As one of the most versatile plastics, polypropylene presents unique challenges for recyclers. Contamination from stored materials like food and oils can disqualify PP containers, and assorted dyes and fillers complicate the cleaning stage. Add in China’s 2018 National Sword policy that cut off an essential recycling outlet, and polypropylene overwhelmingly ends up in landfills due to inadequate American infrastructure.

Businesses have been trying to change the polypropylene story in recent years. It could mean good news for anyone trying to put used containers in the blue bin.

The Recycling Partnership’s Polypropylene Recycling Coalition has been leading the charge in improving PP recycling. The organization provides recycling education, partners with recyclers to supply grants and improve processes, and influences curbside recycling expansion.

Over a two-year span since its start, the Coalition helped 24 national material recovery facilities receive roughly $7 million for upgrades to their PP recycling systems. Nearly 8% of American households now enjoy accessible PP recycling solutions. According to the Coalition, the improvements allow for 25 million pounds of PP recovery each year.

With high demand in various industries, top players are making moves to boost polypropylene recycling. The most notable example is PureCycle Technologies. Licensing a process from Procter & Gamble, the organization will open a processing plant in Ironton, Ohio in late 2022. The company anticipates the plant processing over 100 million pounds of polypropylene each year. Plans are also in store for an even larger operation in Augusta, Georgia.

How to Recycle Polypropylene Properly

With the efforts of groups like the Recycling Partnership and manufacturers such as Nestle, polypropylene recycling is becoming more efficient and accessible.

Still, many areas don’t have recycling programs in place. While How2Recycle may deem PP as “Widely Accepted,” some estimates suggest only 28% of Americans have access to programs allowing #5 materials.

Before recycling anything in your blue bin, take a quick look at your city’s recycling program. Municipalities offer recycling guidelines online. You can also find local options with a quick Google search if your service doesn’t provide blue bin pickup.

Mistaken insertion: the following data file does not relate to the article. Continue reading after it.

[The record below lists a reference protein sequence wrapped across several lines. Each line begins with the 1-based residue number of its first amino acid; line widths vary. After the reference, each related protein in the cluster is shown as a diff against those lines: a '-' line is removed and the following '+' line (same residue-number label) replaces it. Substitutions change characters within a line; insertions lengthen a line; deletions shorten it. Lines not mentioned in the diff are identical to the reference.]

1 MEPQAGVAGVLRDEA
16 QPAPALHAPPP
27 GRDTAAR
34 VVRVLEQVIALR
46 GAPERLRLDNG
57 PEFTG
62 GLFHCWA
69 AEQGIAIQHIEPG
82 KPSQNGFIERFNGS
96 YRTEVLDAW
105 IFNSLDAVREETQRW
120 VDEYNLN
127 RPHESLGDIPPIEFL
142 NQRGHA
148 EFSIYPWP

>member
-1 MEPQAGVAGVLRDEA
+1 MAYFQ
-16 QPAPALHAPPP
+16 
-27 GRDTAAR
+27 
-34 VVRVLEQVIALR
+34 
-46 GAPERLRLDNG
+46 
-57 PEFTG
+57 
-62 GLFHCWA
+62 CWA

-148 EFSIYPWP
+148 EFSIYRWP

Do I Need to Clean Polypropylene Before Recycling?

bunch of plastic bottles
Image Credit: Nick Fewings, Unsplash

One of the biggest problems with single-stream recycling is contamination. Food, liquid, and other contaminants can force recyclers to send spoiled paper and plastic recyclables to the landfill. There’s no guarantee that even half of what you put in the blue bin will see another day as a recycled product, especially if it isn’t clean.

You don’t have to wash your polypropylene #5 containers thoroughly to recycle them, and it’s usually better if you aren’t meticulous. Consider the impact of water conservation. You’ll offset any environmental benefits from recycling your plastic by using an unnecessary amount of water trying to get it clean. In general, scraping gunk out of the container with a spatula and giving it a quick rinse is enough to make it suitable for recycling.

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Final Thoughts

From consumers to leading product manufacturers, everybody wants polypropylene recycling to succeed. Investments are fueling impactful infrastructure updates, providing more people access to convenient recycling solutions. But the resources are still lacking in many areas, and a few minutes of research with your local municipality can ensure that your recycling efforts produce results.

Featured Image Credit: Alexa, Pixabay